Of course… sex beat fear. Sex works for the future, while fear derives its power from your memories of the past. The future should always win. So, I pushed forward a shy index finger.
My whole body drew back except for that unlucky index fingertip. That’s as close as I’ve ever come to any sort of intervention. I did not kill her snake. I considered that a total success.
A few years later, when I told a friend about that incident with the girl and her snake, he had a good laugh and I guess he decided one day he’d test my fear. That day eventually arrived. He invites me up on his roof to smoke and check out the night sky over Hollywood. He led me up to the highest point of the roof. At the peak, there in the dark of night, I caught sight of what looked like a coiled-up snake roughly two feet from me. You could say I over-reacted. With the quickness of a startled deer, I sprang in the opposite direction … right off the roof.
In mid-air, I thought to myself: Wait a sec—there aren’t snakes on LA rooftops. That motherfucker put a rubber snake up there to scare the shit out of me! Haha!
But really the joke was on him. He watched me fall off his roof, scared he’d just killed his friend. In his defense, he didn’t expect me to walk off the roof. Irrational fear makes you do stupid shit.
I just parked in the middle of an enormous and neglected parking lot. I stare at the weeds growing out of tiny ravines. This time, there’s no promise of naked breasts or gently sloping hips to get me out of the car—there’s just snakes.
Fifty-thousand square feet of reptiles. The words might as well be written across the sky. Food trucks are parked just outside the double doors to the convention hall. The sugary air of fresh kettle corn sweetens my mood before I step inside the building. The room is comfortably cool, the way all good conference rooms are. Only it’s the size of a major international airport, and the crowd is equally global.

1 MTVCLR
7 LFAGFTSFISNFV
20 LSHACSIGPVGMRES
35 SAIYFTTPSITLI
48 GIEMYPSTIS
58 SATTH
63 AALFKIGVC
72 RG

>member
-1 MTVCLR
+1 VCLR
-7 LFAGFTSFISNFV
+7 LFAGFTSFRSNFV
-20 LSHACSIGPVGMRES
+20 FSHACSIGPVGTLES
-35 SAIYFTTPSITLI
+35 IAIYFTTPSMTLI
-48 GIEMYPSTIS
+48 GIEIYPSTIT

A pair of British accents go lilting past. A Korean father pulls a crying child by the arm, dragging the boy out of the building. Four generations of a Persian family wrap around me. They are all laughing at how much fun a reptile show is with your in-laws. The crowd parts in front of me and I finally see them…
…Snakes. So many fucking snakes.
There’s no way to prepare for this moment. I freeze. A baby stroller tags me in the ankle. I stand tree-stiff. Eventually I begin processing information in front of me.
Most of the snakes are genetic hybrids designed by ambitious breeders. Their names are like ridiculous weed strains. On one table, there’s Vanilla Mystic Potion, Cinnamon Pinstripe, Anxanthic, and Champagne Oil. If you smoked these snakes, they’d get you high as hell.
There are people walking around with snakes casually draped over their shoulders like feather boas. I see kids with pythons coiled around their arms and constrictors wrapped around their necks. A portly, ruddy-faced man, who looks like a young Dick Cheney, passes me, carrying a box on his shoulder labeled 1,000 large crickets. This is a way of life. These folks love and feed everything I hate and fear. I am a pilgrim in a strange land.
A young redheaded woman pushes past me and shouts to be heard over the crowd, “Do you have any red dwarf tarantulas? I’m desperate to find a red dwarf.”